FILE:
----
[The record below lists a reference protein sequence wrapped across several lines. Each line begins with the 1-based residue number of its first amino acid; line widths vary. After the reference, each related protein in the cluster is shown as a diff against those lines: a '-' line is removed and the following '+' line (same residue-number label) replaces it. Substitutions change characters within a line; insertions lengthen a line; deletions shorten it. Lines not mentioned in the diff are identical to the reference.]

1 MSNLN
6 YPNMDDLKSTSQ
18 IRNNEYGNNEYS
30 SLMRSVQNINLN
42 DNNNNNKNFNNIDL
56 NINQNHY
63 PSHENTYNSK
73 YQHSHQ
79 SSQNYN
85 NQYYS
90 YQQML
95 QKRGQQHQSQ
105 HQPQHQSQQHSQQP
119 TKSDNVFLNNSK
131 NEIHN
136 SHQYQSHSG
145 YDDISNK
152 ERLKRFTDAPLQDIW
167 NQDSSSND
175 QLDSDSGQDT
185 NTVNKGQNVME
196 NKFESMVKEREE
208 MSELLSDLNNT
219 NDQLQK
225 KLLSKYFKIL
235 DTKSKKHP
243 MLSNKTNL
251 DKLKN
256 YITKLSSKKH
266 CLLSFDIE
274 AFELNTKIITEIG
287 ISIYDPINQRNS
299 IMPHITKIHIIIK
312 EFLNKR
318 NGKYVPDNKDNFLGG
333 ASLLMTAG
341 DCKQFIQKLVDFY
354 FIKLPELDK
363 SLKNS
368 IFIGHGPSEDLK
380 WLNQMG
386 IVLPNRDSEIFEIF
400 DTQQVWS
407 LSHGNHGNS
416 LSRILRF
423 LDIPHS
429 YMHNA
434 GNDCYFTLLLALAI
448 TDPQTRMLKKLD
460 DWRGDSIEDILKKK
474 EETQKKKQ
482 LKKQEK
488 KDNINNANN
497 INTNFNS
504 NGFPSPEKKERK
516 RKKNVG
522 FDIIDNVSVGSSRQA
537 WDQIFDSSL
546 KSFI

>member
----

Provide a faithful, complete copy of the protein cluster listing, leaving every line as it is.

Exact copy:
[The record below lists a reference protein sequence wrapped across several lines. Each line begins with the 1-based residue number of its first amino acid; line widths vary. After the reference, each related protein in the cluster is shown as a diff against those lines: a '-' line is removed and the following '+' line (same residue-number label) replaces it. Substitutions change characters within a line; insertions lengthen a line; deletions shorten it. Lines not mentioned in the diff are identical to the reference.]

1 MSNLN
6 YPNMDDLKSTSQ
18 IRNNEYGNNEYS
30 SLMRSVQNINLN
42 DNNNNNKNFNNIDL
56 NINQNHY
63 PSHENTYNSK
73 YQHSHQ
79 SSQNYN
85 NQYYS
90 YQQML
95 QKRGQQHQSQ
105 HQPQHQSQQHSQQP
119 TKSDNVFLNNSK
131 NEIHN
136 SHQYQSHSG
145 YDDISNK
152 ERLKRFTDAPLQDIW
167 NQDSSSND
175 QLDSDSGQDT
185 NTVNKGQNVME
196 NKFESMVKEREE
208 MSELLSDLNNT
219 NDQLQK
225 KLLSKYFKIL
235 DTKSKKHP
243 MLSNKTNL
251 DKLKN
256 YITKLSSKKH
266 CLLSFDIE
274 AFELNTKIITEIG
287 ISIYDPINQRNS
299 IMPHITKIHIIIK
312 EFLNKR
318 NGKYVPDNKDNFLGG
333 ASLLMTAG
341 DCKQFIQKLVDFY
354 FIKLPELDK
363 SLKNS
368 IFIGHGPSEDLK
380 WLNQMG
386 IVLPNRDSEIFEIF
400 DTQQVWS
407 LSHGNHGNS
416 LSRILRF
423 LDIPHS
429 YMHNA
434 GNDCYFTLLLALAI
448 TDPQTRMLKKLD
460 DWRGDSIEDILKKK
474 EETQKKKQ
482 LKKQEK
488 KDNINNANN
497 INTNFNS
504 NGFPSPEKKERK
516 RKKNVG
522 FDIIDNVSVGSSRQA
537 WDQIFDSSL
546 KSFI

>member